Our olive trees are flowering here at the ranch. Baby olives will appear soon. At the same time, however, a historic drought continues to grip California. Water remains precious for farmers. We spoke about these and other issues with our own rancher, Brian Mori. Brian works with our family farmers, or contract growers, on crop practices, harvest, and quality.
Where are the trees at now in terms of olive development?
They’ve begun flowering and are going through the first flower-bud development. In about two weeks those flowers will open, which is when pollination occurs. The fruit will begin to set following pollination. And usually after this – about one to two weeks – you’ll begin to see baby olives.
What’s the status of the drought?
We’re still in drought conditions. We did get some help from late rains this spring. But water remains limited in California. We’ve not had any drought-busting rains. And we’re past the rainy season, which typically occurs from late November to mid-March. Consequently, water will be monitored very closely.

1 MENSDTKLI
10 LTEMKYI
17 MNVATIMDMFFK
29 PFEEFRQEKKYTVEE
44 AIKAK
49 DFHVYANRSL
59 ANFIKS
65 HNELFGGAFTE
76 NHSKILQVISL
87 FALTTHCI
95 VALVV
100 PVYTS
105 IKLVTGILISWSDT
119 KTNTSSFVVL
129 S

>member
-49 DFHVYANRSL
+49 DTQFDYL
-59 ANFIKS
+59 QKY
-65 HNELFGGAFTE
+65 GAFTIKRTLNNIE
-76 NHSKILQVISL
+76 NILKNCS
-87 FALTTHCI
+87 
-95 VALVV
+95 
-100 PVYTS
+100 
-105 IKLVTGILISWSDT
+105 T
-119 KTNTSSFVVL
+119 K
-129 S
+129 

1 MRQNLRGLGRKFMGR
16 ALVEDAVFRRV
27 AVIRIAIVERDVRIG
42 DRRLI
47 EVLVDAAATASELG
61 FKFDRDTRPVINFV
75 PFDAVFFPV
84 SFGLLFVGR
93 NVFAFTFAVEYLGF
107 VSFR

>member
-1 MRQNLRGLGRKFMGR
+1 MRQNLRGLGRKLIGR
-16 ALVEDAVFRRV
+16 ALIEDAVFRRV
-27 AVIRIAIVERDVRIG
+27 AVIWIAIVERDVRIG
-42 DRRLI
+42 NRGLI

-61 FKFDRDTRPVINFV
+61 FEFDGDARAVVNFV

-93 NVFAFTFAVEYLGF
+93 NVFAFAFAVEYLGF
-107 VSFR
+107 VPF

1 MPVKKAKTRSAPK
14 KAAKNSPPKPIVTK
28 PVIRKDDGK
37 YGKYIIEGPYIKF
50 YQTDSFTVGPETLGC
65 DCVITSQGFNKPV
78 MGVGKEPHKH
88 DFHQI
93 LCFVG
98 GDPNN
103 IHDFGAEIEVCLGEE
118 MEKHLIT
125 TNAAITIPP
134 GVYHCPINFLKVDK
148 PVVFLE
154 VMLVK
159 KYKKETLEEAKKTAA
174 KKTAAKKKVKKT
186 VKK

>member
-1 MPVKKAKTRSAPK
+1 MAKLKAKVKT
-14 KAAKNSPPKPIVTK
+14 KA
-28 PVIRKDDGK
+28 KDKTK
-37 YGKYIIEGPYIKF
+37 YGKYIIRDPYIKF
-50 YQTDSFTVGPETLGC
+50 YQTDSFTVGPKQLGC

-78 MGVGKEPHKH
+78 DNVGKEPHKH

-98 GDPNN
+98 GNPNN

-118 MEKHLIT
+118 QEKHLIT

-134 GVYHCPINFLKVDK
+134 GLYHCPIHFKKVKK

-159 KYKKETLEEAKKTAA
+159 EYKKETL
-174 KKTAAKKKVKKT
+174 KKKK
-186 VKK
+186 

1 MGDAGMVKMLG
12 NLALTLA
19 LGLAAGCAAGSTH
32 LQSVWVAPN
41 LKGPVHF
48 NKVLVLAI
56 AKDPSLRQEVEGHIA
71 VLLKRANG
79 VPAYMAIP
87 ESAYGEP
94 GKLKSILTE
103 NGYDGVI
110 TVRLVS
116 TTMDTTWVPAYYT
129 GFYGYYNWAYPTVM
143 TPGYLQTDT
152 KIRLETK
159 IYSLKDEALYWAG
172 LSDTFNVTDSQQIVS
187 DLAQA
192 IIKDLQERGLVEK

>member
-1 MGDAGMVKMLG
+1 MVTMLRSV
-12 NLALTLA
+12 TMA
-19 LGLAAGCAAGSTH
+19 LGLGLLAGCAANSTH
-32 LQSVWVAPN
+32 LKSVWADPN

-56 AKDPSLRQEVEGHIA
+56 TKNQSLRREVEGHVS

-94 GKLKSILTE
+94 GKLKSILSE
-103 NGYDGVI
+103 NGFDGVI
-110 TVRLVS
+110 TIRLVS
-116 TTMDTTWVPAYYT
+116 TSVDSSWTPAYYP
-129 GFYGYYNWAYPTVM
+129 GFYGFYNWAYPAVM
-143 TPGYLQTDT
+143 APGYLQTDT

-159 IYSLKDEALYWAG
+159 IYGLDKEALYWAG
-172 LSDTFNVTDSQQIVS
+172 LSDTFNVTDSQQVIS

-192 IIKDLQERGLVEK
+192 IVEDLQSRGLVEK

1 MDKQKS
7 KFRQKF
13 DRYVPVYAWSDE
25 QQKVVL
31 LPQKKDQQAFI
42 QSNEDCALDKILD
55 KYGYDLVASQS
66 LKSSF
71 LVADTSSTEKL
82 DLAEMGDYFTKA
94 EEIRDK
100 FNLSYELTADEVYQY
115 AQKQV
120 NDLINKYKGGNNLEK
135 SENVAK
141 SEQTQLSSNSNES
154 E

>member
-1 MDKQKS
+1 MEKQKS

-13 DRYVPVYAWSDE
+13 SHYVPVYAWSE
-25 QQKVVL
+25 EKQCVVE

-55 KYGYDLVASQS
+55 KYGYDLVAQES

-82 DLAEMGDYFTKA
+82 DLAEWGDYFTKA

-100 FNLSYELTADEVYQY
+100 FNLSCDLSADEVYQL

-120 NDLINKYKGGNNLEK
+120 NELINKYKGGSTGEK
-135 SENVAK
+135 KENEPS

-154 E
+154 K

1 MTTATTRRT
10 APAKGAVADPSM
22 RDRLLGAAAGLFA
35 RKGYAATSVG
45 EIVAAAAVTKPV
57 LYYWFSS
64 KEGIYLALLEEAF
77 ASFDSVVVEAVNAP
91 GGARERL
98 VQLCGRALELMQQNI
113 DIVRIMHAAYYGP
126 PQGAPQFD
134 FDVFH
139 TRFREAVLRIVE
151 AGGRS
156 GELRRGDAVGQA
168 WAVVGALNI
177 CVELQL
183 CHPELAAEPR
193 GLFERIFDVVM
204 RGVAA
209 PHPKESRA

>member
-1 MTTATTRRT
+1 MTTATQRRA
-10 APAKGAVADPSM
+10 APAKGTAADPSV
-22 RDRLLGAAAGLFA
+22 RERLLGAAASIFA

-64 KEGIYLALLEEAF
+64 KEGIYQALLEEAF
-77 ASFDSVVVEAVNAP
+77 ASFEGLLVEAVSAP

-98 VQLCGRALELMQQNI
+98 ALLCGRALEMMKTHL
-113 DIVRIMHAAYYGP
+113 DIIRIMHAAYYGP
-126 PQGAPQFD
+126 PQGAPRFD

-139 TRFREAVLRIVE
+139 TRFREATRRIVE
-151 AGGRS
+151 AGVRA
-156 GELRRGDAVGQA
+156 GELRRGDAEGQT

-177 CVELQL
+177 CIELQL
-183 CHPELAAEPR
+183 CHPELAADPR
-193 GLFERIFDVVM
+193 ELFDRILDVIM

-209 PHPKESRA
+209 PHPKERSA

Not at this point. It’s still very early in the season. From the way things are looking now, it looks to be an early season – much like 2013, when we had a dry, warm spring.
Have you had to irrigate more than usual?
At this point we’re on a more normal irrigation practice for this time of spring. Olive trees are pretty drought tolerant. You can maintain a tree with very limited water. The issue is whether the dry conditions affect the trees’ ability to produce olives.
When will you get a handle on the size of this year’s crop – and the quality of the olives?
We usually begin to know about mid-July.
What’s keeping you and the ranchers busy in the olive groves?
Our focus is on irrigation and fertilization. It’s what we call a critical nutrient demand period. So fertilization and irrigation are critical at this point.
Your friends at California Olive Ranch